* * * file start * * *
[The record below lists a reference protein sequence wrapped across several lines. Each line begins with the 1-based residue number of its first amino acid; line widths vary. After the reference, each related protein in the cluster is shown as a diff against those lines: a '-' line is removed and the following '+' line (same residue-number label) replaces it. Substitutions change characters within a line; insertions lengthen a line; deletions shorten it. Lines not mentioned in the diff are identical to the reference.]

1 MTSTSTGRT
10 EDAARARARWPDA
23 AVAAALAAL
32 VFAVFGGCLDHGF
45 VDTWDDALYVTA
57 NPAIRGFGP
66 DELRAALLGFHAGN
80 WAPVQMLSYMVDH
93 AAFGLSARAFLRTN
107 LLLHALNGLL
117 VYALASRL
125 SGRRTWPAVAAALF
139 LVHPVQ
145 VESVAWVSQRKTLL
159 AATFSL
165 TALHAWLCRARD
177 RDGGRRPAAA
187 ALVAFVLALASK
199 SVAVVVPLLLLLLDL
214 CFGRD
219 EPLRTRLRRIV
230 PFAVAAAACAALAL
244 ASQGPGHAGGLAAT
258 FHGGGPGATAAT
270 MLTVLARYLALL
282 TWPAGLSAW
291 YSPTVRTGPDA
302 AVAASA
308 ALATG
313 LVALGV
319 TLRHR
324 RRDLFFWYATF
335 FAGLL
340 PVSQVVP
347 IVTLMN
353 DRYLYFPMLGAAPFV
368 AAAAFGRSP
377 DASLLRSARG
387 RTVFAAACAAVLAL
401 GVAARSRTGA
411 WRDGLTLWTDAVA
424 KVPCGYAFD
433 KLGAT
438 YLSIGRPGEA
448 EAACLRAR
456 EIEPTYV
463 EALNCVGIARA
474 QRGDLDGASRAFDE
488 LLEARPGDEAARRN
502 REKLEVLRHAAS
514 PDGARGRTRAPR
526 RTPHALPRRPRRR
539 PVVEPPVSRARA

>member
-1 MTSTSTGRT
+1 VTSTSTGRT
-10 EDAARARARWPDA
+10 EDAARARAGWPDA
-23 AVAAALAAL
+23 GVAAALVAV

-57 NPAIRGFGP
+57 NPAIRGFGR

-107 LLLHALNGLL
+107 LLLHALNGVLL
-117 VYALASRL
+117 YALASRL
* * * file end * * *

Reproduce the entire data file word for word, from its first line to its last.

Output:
[The record below lists a reference protein sequence wrapped across several lines. Each line begins with the 1-based residue number of its first amino acid; line widths vary. After the reference, each related protein in the cluster is shown as a diff against those lines: a '-' line is removed and the following '+' line (same residue-number label) replaces it. Substitutions change characters within a line; insertions lengthen a line; deletions shorten it. Lines not mentioned in the diff are identical to the reference.]

1 MTSTSTGRT
10 EDAARARARWPDA
23 AVAAALAAL
32 VFAVFGGCLDHGF
45 VDTWDDALYVTA
57 NPAIRGFGP
66 DELRAALLGFHAGN
80 WAPVQMLSYMVDH
93 AAFGLSARAFLRTN
107 LLLHALNGLL
117 VYALASRL
125 SGRRTWPAVAAALF
139 LVHPVQ
145 VESVAWVSQRKTLL
159 AATFSL
165 TALHAWLCRARD
177 RDGGRRPAAA
187 ALVAFVLALASK
199 SVAVVVPLLLLLLDL
214 CFGRD
219 EPLRTRLRRIV
230 PFAVAAAACAALAL
244 ASQGPGHAGGLAAT
258 FHGGGPGATAAT
270 MLTVLARYLALL
282 TWPAGLSAW
291 YSPTVRTGPDA
302 AVAASA
308 ALATG
313 LVALGV
319 TLRHR
324 RRDLFFWYATF
335 FAGLL
340 PVSQVVP
347 IVTLMN
353 DRYLYFPMLGAAPFV
368 AAAAFGRSP
377 DASLLRSARG
387 RTVFAAACAAVLAL
401 GVAARSRTGA
411 WRDGLTLWTDAVA
424 KVPCGYAFD
433 KLGAT
438 YLSIGRPGEA
448 EAACLRAR
456 EIEPTYV
463 EALNCVGIARA
474 QRGDLDGASRAFDE
488 LLEARPGDEAARRN
502 REKLEVLRHAAS
514 PDGARGRTRAPR
526 RTPHALPRRPRRR
539 PVVEPPVSRARA

>member
-1 MTSTSTGRT
+1 VTSTSTGRT
-10 EDAARARARWPDA
+10 EDAARARAGWPDA
-23 AVAAALAAL
+23 GVAAALVAV

-57 NPAIRGFGP
+57 NPAIRGFGR

-107 LLLHALNGLL
+107 LLLHALNGVLL
-117 VYALASRL
+117 YALASRL